Northeastern receives more than $230 million in new research awards

A gloved hand holds a slide under a microscope
Photo by Matthew Modoono/Northeastern University

Northeastern University received more than $230 million in new research awards in the 2021-2022 academic year, establishing a record as the university builds on 16 years of growth.

New awards at Northeastern have more than quadrupled since 2006 when research was established as a priority by university President Joseph E. Aoun to address and solve persistent global challenges. 

Northeastern is actively utilizing more than $740 million in ongoing research awards overall. Those active awards have more than doubled over a 10-year span.

The strategic focus on building research came after years of steady growth that in 2015 earned Northeastern’s place among the top 115 universities in terms of research activity, as rated by the Carnegie Classification System

Today, Northeastern is among a select group of universities in the United States that exceed $200 million in annual research awards without having a medical campus.

“At Northeastern, magical things happen at the interface of research and learning,” said David Madigan, provost and senior vice president for academic affairs. “We have brilliant researchers at the cutting edge of their fields, sharing their intellectual excitement, their real-world engagement and their deep knowledge with learners hell-bent on changing the world for the better. The extraordinary and continuing growth of our research enterprise drives our leadership and impact in the world and provides the bedrock for everything we do across the global university system.”

Of the 728 research awards secured by Northeastern in the 2021-2022 academic year, almost 500 were granted by the federal government at a total of $157 million. The National Science Foundation led the way with $57.8 million. The Department of Health and Human Services and the National Institutes of Health provided $57.4 million, followed by the Department of Defense, which awarded $33.3 million to Northeastern.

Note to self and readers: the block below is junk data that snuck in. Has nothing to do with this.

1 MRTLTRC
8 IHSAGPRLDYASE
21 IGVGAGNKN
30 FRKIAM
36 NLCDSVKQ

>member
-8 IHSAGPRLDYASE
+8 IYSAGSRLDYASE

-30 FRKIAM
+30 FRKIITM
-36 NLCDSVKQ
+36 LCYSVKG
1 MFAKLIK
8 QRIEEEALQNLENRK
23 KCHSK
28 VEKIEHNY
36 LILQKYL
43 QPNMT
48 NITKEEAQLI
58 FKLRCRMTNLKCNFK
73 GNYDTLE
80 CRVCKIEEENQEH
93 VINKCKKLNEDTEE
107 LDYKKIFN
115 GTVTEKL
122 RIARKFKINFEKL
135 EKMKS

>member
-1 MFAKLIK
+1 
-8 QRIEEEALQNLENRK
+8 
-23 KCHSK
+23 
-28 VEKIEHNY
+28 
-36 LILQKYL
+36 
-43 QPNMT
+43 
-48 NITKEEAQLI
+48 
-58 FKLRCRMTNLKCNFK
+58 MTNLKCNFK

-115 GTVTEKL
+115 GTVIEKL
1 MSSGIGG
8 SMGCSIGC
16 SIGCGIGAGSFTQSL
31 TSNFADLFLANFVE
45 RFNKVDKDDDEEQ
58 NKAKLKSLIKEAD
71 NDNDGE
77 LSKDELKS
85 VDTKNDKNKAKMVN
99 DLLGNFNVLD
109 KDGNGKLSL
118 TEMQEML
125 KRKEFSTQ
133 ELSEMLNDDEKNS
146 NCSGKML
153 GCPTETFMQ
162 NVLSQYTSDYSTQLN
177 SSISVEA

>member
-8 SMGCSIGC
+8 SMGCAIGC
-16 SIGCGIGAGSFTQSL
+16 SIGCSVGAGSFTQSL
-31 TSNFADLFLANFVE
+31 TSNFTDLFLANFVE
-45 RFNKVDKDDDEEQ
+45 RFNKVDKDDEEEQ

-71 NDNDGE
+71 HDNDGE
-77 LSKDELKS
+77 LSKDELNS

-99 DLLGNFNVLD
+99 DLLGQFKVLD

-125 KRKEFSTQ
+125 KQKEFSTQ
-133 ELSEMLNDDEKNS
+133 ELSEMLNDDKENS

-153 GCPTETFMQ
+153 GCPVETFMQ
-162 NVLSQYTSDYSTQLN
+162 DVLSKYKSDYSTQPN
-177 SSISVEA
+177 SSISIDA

The top 15 awards came from the federal government, including five from the National Science Foundation. The Department of Homeland Security awarded a $36 million grant to the Bernard M. Gordon Center for Subsurface Sensing and Imaging Systems to lead a center of excellence called SENTRY (Soft Target Engineering to Neutralize the Threat RealitY).

“Our 2022 success reflects a culture of encouraging faculty and researchers to seek out discoveries and solutions to real-world challenges,” said Jack Cline, vice president for federal relations at Northeastern. “Awards for this hard work, I am confident, will continue at a pace that Northeastern has not yet seen before. It’s an exciting time to lobby for Northeastern’s priorities on Capitol Hill.”

Research awards are secured beyond the university’s Boston campus, including at the Kostas Research Institute for Homeland Security, which advances the development of societal resilience in the face of modern-day risks; the Roux Institute, which uses private and public partnerships to build the tech industry in Maine; and Northeastern’s global network, including Northeastern in London.

Health, security and sustainability continue to be strategic focal points of Northeastern research. Here are a couple of highlights:

  • Security: The Kostas Research Institute received an $8.4 million award from the U.S. Department of Defense to test and evaluate the compatibility, vulnerability and durability of soldiers and their devices in battlefield situations.
  • Health: A wide variety of research is underway by Beth Molnar, a social and psychiatric epidemiologist, who focuses on family and child health; Carmen Sceppa, dean of Bouvé College of Health Sciences, who researches active lifestyles; and Charles Hillman, associate director of Northeastern’s Center for Cognitive and Brain Health, who leads studies on exercise, cognition and aging.
  • Sustainability: Aron Stubbins and Samuel Munoz, professors of marine and environmental sciences, were awarded an NSF grant to study how microplastics are accumulating and moving in the environment—especially in rivers and other waterways.

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